(ORDO NEWS) — The formation of new stars in our Milky Way galaxy takes place inside long, dense filaments of gas and dust that stretch along the spiral arms.
Called “bones” because they outline the densest “skeletal” helical structures, these filaments are at least 50 times longer than they are wide, and share the same motion of all internal objects along the length of the filament.
Although most of the physical properties of these “bones” are known to scientists, the characteristics of magnetic fields remain rather poorly understood.
These fields play an important role in preventing the gravitational collapse of gas and dust clouds into new stars or in the transport of material along the “bone” into the cores with the formation of new stars.
Magnetic fields in space are difficult to measure. The most popular method is based on observations of the emission of non-spherical dust particles, which orient their short axes along the direction of the field, as a result of which the infrared radiation emitted by them acquires a polarization with a predominance of the polarization direction perpendicular to the direction of the field lines.
Measuring this weak polarization signal and then calculating the field strength and direction has only recently become more accessible to scientists, with the introduction of the Stratospheric Observatory for Infrared Astronomy (SOFIA) airborne HAWC+ instrument and its 2.5-meter telescope.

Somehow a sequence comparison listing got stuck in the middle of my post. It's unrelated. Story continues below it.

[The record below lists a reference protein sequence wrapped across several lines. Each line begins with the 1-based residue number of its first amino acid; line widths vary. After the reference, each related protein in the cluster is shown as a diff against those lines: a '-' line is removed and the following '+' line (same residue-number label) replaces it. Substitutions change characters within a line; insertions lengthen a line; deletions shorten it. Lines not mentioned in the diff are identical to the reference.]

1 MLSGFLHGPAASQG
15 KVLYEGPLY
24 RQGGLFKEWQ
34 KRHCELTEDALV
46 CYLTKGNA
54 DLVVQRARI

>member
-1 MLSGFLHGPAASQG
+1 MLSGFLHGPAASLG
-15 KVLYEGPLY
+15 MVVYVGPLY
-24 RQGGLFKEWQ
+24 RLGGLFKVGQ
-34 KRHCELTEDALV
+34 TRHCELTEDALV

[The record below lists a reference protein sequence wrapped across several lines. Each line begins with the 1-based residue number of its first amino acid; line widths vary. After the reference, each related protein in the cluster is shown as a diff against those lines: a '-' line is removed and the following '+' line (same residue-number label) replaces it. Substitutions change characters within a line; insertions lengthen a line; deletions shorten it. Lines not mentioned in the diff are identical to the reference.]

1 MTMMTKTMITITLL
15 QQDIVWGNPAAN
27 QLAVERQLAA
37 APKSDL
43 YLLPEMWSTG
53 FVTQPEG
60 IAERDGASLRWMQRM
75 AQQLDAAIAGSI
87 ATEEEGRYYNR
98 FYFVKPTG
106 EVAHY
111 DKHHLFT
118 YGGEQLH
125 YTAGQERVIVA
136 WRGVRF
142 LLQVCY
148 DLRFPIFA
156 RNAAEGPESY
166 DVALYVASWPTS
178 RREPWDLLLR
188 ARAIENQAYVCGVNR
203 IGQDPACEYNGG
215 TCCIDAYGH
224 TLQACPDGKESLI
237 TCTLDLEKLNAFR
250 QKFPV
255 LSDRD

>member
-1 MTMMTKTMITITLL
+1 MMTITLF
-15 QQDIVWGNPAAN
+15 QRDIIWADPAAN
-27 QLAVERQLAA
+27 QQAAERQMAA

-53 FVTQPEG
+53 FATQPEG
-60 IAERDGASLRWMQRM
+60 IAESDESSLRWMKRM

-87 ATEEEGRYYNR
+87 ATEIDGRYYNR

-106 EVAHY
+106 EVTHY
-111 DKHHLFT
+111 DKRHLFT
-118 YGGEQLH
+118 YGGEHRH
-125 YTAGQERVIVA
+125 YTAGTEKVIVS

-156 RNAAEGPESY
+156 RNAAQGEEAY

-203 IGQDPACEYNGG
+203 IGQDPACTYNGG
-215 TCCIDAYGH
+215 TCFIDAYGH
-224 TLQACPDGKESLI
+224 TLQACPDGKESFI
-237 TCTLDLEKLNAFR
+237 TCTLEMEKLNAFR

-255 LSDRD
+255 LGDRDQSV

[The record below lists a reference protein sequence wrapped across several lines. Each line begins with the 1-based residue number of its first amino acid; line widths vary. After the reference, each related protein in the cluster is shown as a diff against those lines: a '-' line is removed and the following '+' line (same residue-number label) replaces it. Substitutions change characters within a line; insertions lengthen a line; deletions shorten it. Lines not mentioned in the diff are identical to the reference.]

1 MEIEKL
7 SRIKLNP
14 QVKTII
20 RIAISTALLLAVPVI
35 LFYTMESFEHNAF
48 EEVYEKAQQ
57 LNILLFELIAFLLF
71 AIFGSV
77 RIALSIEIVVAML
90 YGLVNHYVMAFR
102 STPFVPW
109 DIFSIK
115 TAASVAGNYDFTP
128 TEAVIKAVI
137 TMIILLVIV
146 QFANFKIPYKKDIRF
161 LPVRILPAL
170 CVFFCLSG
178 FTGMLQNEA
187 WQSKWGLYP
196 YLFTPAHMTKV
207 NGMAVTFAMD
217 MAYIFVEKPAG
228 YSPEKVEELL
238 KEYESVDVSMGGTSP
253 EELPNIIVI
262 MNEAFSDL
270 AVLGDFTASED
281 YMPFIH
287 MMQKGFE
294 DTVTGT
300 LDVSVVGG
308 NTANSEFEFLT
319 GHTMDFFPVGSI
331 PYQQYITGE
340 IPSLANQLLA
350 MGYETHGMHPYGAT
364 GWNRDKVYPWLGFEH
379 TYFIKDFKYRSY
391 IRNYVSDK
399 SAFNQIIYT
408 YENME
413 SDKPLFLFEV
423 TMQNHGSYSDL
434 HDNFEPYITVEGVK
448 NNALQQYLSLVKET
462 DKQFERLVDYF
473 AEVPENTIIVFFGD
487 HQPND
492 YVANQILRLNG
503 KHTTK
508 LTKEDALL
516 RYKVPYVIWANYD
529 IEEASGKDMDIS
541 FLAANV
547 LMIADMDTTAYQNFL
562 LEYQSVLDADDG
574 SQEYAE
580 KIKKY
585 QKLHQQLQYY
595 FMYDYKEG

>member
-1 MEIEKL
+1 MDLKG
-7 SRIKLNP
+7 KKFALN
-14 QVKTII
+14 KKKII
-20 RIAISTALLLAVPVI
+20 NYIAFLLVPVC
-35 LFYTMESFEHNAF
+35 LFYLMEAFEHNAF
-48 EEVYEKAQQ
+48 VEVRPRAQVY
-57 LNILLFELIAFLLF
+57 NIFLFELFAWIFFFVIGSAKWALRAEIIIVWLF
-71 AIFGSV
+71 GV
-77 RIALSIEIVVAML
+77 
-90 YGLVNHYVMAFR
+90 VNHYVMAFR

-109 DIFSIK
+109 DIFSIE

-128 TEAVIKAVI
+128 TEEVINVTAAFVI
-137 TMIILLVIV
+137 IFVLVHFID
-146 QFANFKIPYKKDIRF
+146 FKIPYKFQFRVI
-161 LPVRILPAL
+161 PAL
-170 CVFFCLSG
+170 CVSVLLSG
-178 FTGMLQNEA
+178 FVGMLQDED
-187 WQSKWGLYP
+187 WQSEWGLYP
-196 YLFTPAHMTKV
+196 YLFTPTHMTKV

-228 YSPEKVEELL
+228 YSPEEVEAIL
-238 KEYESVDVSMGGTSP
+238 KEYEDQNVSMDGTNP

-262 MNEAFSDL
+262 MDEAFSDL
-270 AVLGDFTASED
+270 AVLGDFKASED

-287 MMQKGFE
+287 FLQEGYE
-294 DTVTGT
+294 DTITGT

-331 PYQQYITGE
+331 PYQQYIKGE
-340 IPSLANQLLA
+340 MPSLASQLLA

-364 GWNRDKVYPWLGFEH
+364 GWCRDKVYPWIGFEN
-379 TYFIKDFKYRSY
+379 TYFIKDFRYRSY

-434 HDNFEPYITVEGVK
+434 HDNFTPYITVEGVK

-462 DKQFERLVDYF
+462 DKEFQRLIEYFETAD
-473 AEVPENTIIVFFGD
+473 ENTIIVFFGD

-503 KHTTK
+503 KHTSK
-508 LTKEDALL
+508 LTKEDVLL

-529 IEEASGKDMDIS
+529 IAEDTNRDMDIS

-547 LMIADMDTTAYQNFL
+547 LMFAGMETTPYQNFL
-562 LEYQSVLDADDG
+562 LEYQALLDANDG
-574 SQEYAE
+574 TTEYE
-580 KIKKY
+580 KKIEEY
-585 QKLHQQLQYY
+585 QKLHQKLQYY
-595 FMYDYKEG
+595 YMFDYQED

In the new work, astronomers led by Ian Stephens of the Harvard-Smithsonian Center for Astrophysics used the HAWC+ polarization map to get a detailed picture of the Milky Way’s G47.06+0.26 bone.
This filament is 190 light years long and about five light years wide. The mass of the structure is estimated at 28,000 solar masses, while the typical dust temperature is 18 Kelvin. The Spitzer Space Telescope’s IRAC camera previously helped map the “bones” to identify star-forming regions along the length of the filament.
Astronomers have determined in which zones along the length of the “bone” the magnetic field is able to keep gas from gravitational collapse with the formation of stars, as well as areas where the magnetic field is not strong enough for this.
They also mapped low-density areas where the field has a more complex shape. These results will help scientists analyze the evolutionary processes taking place in our Milky Way galaxy.
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